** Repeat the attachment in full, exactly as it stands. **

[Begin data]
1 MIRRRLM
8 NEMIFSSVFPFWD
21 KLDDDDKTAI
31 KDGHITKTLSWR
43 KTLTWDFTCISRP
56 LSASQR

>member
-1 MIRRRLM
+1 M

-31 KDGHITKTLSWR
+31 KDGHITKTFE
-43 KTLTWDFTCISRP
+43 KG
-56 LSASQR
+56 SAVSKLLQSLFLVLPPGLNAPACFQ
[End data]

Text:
1 MIRRRLM
8 NEMIFSSVFPFWD
21 KLDDDDKTAI
31 KDGHITKTLSWR
43 KTLTWDFTCISRP
56 LSASQR

>member
-1 MIRRRLM
+1 M

-31 KDGHITKTLSWR
+31 KDGHITKTFE
-43 KTLTWDFTCISRP
+43 KG
-56 LSASQR
+56 SAVSKLLQSLFLVLPPGLNAPACFQ